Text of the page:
Strychnos, prairie dog poison, gopher poison, poisoned meatball
Toxicity to pets
Strychnine is a very dangerous rodenticide used to intentionally kill gophers, ground squirrels, and even larger mammals (e.g., coyotes, wolves, etc.). While strychnine is supposed to be used below-ground (e.g., buried), it is sometimes used to maliciously poison dogs. It is found in a treated, colored (green, pink, etc.) seed or pellet in a 0.5% concentration. Strychnine is very rapidly absorbed from the stomach, and can result in clinical signs within 15 minutes to 2 hours. As little as a few tablespoons of strychinine-laced bait can cause poisoning. Clinical signs include nervousness, anxiety, drooling, severe seizures and tremors, elevated body temperature, and acute death. Aggressive and prompt treatment by a veterinarian is imperative for survival.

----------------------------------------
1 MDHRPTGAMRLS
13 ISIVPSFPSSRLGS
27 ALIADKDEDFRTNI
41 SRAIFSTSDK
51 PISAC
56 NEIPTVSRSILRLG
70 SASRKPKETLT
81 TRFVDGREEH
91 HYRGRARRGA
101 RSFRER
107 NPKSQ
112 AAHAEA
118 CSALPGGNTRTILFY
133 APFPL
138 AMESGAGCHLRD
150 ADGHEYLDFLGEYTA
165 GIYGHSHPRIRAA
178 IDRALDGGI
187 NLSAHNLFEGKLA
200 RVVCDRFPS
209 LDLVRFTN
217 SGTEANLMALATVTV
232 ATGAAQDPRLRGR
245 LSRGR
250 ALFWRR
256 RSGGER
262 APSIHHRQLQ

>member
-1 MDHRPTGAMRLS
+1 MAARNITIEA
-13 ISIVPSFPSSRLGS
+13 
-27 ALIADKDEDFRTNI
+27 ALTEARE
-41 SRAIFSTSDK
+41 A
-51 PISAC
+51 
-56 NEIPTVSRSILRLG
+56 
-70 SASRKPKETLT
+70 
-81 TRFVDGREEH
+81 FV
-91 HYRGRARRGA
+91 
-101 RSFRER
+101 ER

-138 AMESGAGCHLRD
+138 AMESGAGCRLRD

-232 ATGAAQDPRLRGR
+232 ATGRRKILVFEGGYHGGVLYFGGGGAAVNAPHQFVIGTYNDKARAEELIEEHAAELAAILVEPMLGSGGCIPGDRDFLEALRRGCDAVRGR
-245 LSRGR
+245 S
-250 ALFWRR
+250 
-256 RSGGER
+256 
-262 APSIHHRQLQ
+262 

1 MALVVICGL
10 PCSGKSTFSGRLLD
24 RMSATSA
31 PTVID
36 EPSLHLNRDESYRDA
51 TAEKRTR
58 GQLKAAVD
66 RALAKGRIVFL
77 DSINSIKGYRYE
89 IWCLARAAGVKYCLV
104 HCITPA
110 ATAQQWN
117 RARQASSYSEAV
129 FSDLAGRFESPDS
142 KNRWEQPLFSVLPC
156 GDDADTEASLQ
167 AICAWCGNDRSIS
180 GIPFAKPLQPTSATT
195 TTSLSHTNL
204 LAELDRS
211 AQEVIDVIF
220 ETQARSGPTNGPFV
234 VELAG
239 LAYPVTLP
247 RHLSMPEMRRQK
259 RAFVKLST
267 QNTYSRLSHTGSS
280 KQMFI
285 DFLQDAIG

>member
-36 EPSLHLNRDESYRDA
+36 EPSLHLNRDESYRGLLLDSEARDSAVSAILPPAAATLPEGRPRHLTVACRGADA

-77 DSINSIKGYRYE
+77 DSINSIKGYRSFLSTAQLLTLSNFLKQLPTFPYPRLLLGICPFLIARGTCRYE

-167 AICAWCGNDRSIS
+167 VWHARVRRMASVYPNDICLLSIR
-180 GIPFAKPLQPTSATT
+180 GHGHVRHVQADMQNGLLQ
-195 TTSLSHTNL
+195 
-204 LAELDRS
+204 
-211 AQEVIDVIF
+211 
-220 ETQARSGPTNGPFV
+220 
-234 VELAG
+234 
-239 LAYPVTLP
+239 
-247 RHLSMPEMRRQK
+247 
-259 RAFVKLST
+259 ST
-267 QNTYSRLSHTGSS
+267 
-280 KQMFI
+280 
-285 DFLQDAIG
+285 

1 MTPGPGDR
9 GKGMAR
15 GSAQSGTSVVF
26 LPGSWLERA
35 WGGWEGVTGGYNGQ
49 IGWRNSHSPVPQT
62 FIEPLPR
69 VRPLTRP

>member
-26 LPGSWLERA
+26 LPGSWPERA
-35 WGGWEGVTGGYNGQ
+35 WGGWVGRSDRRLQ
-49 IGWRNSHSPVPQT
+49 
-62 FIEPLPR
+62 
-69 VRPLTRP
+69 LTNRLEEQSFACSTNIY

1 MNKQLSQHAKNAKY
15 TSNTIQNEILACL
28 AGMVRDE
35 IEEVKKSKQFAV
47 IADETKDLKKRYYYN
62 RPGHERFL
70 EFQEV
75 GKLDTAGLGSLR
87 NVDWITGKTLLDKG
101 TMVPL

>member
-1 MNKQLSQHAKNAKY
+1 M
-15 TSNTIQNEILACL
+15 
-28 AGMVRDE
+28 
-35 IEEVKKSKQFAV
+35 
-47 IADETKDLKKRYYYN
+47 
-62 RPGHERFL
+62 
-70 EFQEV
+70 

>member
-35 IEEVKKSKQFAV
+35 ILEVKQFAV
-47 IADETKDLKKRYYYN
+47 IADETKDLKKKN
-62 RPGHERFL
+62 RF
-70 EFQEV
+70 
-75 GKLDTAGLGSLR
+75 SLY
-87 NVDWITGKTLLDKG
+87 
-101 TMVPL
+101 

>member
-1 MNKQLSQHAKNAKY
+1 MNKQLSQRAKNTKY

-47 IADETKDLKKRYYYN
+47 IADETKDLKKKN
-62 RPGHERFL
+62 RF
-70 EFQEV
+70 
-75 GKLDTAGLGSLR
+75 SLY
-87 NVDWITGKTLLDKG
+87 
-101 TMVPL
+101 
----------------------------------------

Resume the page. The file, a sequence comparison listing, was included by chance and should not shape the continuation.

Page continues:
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The content of this page is not veterinary advice. A number of factors (amount of substance ingested, size of the animal, allergies, etc.) determine what is toxic to a particular pet. If you think your pet has eaten something potentially toxic, call Pet Poison Helpline or seek immediate veterinary treatment.